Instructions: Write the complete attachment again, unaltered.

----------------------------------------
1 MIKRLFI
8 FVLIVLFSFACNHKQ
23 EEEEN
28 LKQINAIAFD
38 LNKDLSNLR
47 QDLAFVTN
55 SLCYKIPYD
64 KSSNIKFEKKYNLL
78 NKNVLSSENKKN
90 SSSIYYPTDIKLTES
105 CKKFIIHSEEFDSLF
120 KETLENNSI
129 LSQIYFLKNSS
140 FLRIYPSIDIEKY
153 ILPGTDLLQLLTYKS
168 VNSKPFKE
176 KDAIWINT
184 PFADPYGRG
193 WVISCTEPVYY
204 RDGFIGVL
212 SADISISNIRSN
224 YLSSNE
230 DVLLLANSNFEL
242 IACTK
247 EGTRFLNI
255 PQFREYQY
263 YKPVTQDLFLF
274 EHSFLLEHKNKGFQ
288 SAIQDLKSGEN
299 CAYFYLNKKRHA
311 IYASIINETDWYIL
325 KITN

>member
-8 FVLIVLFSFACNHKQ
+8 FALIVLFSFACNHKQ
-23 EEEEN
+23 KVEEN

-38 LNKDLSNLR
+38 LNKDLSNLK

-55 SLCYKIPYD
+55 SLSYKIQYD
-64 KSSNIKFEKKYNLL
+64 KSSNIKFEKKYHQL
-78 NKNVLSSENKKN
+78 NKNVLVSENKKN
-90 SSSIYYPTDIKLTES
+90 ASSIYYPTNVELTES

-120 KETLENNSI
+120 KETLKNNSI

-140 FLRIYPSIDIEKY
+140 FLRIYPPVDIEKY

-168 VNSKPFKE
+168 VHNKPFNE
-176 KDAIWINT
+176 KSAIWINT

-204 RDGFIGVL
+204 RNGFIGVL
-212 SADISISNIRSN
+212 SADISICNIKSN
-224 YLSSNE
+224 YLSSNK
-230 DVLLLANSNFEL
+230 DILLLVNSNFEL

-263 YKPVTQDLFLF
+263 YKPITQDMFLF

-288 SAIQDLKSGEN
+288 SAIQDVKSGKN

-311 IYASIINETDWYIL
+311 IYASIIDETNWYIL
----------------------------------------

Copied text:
1 MIKRLFI
8 FVLIVLFSFACNHKQ
23 EEEEN
28 LKQINAIAFD
38 LNKDLSNLR
47 QDLAFVTN
55 SLCYKIPYD
64 KSSNIKFEKKYNLL
78 NKNVLSSENKKN
90 SSSIYYPTDIKLTES
105 CKKFIIHSEEFDSLF
120 KETLENNSI
129 LSQIYFLKNSS
140 FLRIYPSIDIEKY
153 ILPGTDLLQLLTYKS
168 VNSKPFKE
176 KDAIWINT
184 PFADPYGRG
193 WVISCTEPVYY
204 RDGFIGVL
212 SADISISNIRSN
224 YLSSNE
230 DVLLLANSNFEL
242 IACTK
247 EGTRFLNI
255 PQFREYQY
263 YKPVTQDLFLF
274 EHSFLLEHKNKGFQ
288 SAIQDLKSGEN
299 CAYFYLNKKRHA
311 IYASIINETDWYIL
325 KITN

>member
-8 FVLIVLFSFACNHKQ
+8 FALIVLFSFACNHKQ
-23 EEEEN
+23 KVEEN

-38 LNKDLSNLR
+38 LNKDLSNLK

-55 SLCYKIPYD
+55 SLSYKIQYD
-64 KSSNIKFEKKYNLL
+64 KSSNIKFEKKYHQL
-78 NKNVLSSENKKN
+78 NKNVLVSENKKN
-90 SSSIYYPTDIKLTES
+90 ASSIYYPTNVELTES

-120 KETLENNSI
+120 KETLKNNSI

-140 FLRIYPSIDIEKY
+140 FLRIYPPVDIEKY

-168 VNSKPFKE
+168 VHNKPFNE
-176 KDAIWINT
+176 KSAIWINT

-204 RDGFIGVL
+204 RNGFIGVL
-212 SADISISNIRSN
+212 SADISICNIKSN
-224 YLSSNE
+224 YLSSNK
-230 DVLLLANSNFEL
+230 DILLLVNSNFEL

-263 YKPVTQDLFLF
+263 YKPITQDMFLF

-288 SAIQDLKSGEN
+288 SAIQDVKSGKN

-311 IYASIINETDWYIL
+311 IYASIIDETNWYIL